The American Institute of Architects Archives
Architects Roster questionnaire, 1953
Environmental Design Archives, University of California, Berkeley
Collection number 1976-2. Extent: 66 cartons, 131 manuscript boxes, 22 1/2 flat boxes, 26 flat file drawers, 4 negative boxes, 1 shoebox, approximately 500 tubes, 1 artifact.
Records of the architectural firm Wurster, Bernardi, and Emmons (WBE) span the years 1922-1974, and include the files of its parent firm, William W. Wurster (Wurster). The collection is organized into six series: Professional Papers, Office Records, Project Records 1922-1944, Project Records 1945-1974, United States Housing Agency projects, and Additional Donations. Within these series original order has been maintained wherever it is evident.
The majority of the collection documents Wurster and WBE projects. Office Records such as photographs, presentation boards, clippings and scrapbooks were most likely created and collected to promote the firm. They record not only the buildings themselves, but indicate how projects were presented, interpreted and received. The firm's Project Records and the United States Housing Authority files are quite thorough, and include extensive written records (correspondence, specifications, notes, and reports) as well as drawings and construction photographs.
Wurster's collaborative relationships and professional friendships are also documented in the Professional Papers series of the collection. Correspondence files document Wurster's communication with Alvar Aalto. Project files document the collaborative work of Wurster and WBE with landscape architects Thomas Church, Lockwood deForest, and Lawrence Halprin, among others. A number of architects who later became well-known in their own rights worked for WBE early in their careers, and it is interesting to note the signatures of architects such as Arne Kartwold and Germano Milono on various drawings and correspondence. Wurster and WBE also collaborated and consulted with other major architects, artists, and interior designers of the day, including Edward Durell Stone, Vernon DeMars, A. Quincy Jones, Pietro Belluschi, O'Neil Ford, Isamu Noguchi, Francis Elkins, Maurice Sands, and Beth Armstrong. Wurster's philosophy was that all work in the office itself was collaborative, and would not allow clients to berate his partners or associates while praising his own design sense. He routinely answered letters from clients or admirers who had erroneously assumed a design to be his, gently insisting that credit be given where due, whether it be to Bernardi, Emmons, or an associate in the firm. When designs and buildings were published, credit for every design was assigned to the entire firm, regardless of who was responsible for the main design idea.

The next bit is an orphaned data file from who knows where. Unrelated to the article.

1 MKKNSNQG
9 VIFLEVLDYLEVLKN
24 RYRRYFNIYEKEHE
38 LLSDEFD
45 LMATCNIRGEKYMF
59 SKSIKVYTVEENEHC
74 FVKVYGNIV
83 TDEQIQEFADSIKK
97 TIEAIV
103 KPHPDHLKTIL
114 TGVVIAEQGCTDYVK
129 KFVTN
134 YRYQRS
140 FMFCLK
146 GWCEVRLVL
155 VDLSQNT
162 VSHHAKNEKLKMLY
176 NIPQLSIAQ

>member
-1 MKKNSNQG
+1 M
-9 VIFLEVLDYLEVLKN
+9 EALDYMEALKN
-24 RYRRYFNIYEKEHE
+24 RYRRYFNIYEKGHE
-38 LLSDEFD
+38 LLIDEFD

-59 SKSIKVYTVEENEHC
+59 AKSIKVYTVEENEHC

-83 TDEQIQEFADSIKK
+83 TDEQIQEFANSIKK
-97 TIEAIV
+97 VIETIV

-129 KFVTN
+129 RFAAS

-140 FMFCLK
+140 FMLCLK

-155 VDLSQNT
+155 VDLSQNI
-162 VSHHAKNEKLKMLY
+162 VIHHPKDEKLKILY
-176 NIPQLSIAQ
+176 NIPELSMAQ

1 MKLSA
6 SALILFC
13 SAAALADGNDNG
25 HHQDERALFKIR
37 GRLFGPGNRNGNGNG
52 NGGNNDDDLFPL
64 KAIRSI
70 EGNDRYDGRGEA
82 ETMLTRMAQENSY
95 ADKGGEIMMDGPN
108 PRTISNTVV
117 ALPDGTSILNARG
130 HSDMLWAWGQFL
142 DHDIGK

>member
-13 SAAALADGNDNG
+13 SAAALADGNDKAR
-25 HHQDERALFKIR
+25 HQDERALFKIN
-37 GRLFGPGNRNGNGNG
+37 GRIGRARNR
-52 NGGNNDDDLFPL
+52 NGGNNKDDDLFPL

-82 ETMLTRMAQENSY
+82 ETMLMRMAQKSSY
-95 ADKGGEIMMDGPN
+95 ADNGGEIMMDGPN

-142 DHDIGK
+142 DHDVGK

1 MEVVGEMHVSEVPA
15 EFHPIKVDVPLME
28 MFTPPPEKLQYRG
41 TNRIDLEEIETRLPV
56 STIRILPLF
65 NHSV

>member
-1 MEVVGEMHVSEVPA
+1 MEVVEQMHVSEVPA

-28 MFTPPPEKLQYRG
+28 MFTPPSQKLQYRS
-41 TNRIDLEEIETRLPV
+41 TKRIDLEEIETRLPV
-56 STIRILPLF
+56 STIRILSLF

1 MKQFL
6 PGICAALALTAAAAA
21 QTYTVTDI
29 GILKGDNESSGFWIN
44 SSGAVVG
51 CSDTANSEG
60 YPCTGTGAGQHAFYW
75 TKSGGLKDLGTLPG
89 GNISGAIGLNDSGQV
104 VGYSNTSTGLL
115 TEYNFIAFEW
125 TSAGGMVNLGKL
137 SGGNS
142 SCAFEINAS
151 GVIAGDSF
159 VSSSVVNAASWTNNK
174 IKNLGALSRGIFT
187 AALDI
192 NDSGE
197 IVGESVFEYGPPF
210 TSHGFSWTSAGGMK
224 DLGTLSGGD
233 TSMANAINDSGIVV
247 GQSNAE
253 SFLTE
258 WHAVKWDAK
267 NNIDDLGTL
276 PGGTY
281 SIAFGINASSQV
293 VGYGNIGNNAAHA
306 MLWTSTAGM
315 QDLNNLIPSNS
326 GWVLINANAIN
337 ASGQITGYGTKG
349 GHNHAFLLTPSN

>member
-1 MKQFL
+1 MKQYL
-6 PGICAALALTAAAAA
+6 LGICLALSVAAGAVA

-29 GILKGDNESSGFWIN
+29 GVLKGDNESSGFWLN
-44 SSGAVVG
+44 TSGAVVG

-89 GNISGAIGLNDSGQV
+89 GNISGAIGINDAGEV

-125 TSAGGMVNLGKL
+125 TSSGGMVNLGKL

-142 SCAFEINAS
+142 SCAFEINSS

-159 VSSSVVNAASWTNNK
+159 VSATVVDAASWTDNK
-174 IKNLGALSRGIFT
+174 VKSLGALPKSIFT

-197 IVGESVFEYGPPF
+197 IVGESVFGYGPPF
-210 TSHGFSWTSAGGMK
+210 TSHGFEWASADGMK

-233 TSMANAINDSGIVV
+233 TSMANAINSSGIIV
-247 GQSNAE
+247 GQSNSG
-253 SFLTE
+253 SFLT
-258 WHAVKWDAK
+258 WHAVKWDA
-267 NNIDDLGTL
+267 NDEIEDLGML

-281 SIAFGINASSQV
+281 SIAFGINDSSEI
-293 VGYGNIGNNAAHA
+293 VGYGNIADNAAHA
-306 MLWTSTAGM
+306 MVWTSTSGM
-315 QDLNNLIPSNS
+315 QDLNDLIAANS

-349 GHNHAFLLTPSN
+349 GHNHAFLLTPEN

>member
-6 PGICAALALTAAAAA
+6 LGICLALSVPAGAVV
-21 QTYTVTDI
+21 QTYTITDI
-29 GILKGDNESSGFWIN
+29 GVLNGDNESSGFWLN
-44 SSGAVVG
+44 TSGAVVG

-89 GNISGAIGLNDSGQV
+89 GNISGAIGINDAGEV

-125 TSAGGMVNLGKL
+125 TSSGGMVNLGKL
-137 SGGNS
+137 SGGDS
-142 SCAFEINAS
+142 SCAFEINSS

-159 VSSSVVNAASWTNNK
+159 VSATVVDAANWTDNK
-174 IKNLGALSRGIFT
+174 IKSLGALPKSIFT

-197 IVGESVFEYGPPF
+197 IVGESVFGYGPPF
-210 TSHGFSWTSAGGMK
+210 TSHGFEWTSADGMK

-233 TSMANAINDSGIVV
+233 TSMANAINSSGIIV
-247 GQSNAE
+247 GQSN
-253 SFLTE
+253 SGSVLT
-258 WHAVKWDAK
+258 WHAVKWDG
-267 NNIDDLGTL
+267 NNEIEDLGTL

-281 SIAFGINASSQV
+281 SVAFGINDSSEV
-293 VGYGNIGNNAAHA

There are some gaps in the collection. Large corporate projects, such as the Safeway stores and the Bank of America World Headquarters, are vastly underrepresented in the project files, possibly because the records were retained by the corporate clients. However, the majority of the project files contain a great deal of information about the relevant personnel, the clients, the design development, and the back-and-forth between the architects and clients over design decisions, budgets, finishes, and legal issues. Even during the years that Wurster spent at MIT, his hand is evident in the design of all of the office's projects; correspondence documents the other partners and associates in the firm mailing him their original schemes followed by his alternately scathing and encouraging comments on the best and worst features of their designs. Wurster also offered his services as a consultant on a number of large projects in Texas and other states; these projects are documented in the project files.
While appraising the project files, a large amount of non-permanent material was removed. Transmittal letters were removed almost entirely, and only a representative sample of financial records were retained. Most of the telephone notes, bid documents, consultant and engineer reports, and job notes were sampled to a large or small degree; however, a great deal of information about a project can be gleaned from informal telephone and job notes, and as such most of them were preserved. Routine job correspondence was also sampled, especially in the case of large corporate clients. When appraising residential records, care was taken to preserve all non-routine correspondence and, in some cases where documentation was scant, all material in a project file was retained.
The bulk of the collection was donated in 1976, with additional materials being transferred from the firm in 1977, 1995, 1996, and 1998. All records donated by other sources are included in series six, and primarily relate to residential projects.
Link to online finding aid: http://www.oac.cdlib.org/findaid/ark:/13030/tf8k40079x